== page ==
US university to give admissions boost to slave descendants
Georgetown University on Thursday announced measures to atone for having profited from the sale of nearly 300 slaves in the 19th century, giving an edge in admissions to their descendants.
The US university's president, John DeGioia, will discuss the steps in a speech later Thursday, and is to offer a formal apology.
The measures planned also include the renaming of school buildings to honor those enslaved, the creation of a new institute for the study of slavery and the construction of a public memorial honoring slaves whose work benefited the university.
Georgetown, a Jesuit school founded in 1789 in the US capital Washington, is one of the oldest universities in the United States.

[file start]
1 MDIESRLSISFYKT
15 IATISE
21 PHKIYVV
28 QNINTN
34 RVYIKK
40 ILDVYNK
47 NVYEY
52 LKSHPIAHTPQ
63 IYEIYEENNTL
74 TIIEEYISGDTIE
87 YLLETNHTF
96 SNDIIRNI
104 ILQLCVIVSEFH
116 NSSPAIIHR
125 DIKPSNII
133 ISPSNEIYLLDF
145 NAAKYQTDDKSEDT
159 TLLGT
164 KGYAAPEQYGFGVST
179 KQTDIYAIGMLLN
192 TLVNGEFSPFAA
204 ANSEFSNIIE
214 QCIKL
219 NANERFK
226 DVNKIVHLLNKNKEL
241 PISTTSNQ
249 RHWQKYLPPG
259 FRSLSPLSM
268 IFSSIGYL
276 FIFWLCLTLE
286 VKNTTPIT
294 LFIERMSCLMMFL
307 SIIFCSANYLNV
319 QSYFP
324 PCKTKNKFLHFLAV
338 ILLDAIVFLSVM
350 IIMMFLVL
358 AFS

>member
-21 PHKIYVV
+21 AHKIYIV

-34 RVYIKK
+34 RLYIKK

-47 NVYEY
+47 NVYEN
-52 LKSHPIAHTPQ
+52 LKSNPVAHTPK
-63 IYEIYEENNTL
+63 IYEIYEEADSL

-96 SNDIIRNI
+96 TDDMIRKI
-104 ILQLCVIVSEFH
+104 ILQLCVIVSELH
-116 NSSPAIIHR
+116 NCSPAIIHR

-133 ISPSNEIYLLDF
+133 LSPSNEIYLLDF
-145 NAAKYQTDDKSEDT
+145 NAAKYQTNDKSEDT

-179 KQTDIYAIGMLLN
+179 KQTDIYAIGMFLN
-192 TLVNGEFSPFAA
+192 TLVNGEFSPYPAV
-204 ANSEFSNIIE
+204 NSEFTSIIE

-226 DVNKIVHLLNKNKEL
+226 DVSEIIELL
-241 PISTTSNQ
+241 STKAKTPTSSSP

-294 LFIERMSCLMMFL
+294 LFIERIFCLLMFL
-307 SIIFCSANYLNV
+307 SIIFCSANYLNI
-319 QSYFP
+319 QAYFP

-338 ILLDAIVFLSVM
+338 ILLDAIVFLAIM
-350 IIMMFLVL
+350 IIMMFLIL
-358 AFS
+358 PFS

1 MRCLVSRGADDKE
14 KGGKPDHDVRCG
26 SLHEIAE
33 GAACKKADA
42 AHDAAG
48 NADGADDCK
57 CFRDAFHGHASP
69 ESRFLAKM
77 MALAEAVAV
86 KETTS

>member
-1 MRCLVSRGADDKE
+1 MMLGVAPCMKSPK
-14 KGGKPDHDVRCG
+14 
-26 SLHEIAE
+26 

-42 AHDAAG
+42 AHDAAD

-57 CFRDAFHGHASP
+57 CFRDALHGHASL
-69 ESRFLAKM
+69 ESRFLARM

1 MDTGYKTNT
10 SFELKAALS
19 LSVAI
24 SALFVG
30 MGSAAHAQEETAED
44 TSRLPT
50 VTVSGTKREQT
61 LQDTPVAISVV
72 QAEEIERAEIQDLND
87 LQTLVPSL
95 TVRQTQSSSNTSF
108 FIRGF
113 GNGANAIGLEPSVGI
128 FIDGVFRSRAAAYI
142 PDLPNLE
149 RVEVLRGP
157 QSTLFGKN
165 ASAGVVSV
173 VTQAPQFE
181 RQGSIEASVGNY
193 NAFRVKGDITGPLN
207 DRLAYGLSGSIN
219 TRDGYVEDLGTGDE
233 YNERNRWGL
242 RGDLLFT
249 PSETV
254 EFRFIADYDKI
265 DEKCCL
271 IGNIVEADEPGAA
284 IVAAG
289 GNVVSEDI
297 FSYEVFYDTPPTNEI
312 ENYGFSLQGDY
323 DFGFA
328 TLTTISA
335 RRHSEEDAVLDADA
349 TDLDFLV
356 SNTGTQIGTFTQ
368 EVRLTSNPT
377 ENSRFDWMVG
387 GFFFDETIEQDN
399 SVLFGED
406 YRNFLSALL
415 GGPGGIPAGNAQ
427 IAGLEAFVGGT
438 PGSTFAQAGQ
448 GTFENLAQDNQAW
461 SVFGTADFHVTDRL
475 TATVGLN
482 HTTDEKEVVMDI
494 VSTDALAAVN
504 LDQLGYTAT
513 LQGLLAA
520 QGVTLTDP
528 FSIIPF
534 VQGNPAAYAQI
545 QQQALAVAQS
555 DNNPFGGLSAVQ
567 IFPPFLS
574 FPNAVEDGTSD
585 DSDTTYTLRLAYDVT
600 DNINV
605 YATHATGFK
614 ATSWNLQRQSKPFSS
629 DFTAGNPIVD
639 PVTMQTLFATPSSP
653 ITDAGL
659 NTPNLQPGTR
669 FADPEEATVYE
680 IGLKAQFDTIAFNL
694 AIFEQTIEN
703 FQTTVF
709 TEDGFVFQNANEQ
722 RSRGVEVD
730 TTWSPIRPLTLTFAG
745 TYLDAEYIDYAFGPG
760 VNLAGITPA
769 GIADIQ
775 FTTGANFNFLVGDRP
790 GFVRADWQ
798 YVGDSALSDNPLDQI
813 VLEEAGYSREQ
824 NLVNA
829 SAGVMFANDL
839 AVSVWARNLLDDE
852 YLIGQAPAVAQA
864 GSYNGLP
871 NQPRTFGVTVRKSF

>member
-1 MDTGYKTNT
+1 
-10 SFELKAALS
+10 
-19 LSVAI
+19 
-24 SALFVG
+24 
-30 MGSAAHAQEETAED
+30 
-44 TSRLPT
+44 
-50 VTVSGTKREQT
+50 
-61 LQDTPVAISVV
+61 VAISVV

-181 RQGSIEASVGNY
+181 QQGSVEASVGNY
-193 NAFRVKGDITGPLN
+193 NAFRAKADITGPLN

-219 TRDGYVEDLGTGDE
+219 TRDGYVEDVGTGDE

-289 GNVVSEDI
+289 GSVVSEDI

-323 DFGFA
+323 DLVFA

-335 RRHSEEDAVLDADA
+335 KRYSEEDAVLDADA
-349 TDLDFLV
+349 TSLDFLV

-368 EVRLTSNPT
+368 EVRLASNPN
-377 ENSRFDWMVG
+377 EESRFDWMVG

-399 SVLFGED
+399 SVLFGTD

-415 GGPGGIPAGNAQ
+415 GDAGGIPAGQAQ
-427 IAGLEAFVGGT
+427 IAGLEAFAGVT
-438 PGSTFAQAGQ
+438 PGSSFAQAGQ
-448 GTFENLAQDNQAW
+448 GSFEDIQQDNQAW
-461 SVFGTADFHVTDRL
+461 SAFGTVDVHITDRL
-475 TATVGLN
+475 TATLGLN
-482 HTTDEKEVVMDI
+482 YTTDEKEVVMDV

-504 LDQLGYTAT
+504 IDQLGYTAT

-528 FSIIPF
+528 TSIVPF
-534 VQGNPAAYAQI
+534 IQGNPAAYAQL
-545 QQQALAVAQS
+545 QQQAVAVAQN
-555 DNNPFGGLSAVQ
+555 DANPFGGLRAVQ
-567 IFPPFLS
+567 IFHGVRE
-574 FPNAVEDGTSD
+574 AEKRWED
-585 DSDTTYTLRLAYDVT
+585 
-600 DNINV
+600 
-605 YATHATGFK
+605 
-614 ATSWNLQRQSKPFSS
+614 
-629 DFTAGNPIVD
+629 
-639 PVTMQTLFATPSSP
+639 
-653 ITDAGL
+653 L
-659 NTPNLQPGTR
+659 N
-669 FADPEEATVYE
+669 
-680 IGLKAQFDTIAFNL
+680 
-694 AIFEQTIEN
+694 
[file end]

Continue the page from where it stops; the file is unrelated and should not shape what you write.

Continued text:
It profited from the 1838 sale of 272 slaves who worked on Jesuit plantations in nearby Maryland. It used the proceeds to pay off debts.
The reconciliatory moves are the outcome of a year-long, 16-member working group at Georgetown including students, faculty, staff and alumni.
"The most appropriate ways for us to redress the participation of our predecessors in the institution of slavery is to address the manifestations of the legacy of slavery in our time," DeGioia said in a statement.
Descendants will be given "an advantage in the admissions process," the working group recommended. But the university stopped short of suggesting they be given financial aid.
Other top American universities -- including Brown, Columbia and Harvard -- have also publicly recognized their own ties to the slave trade.
© 2016 AFP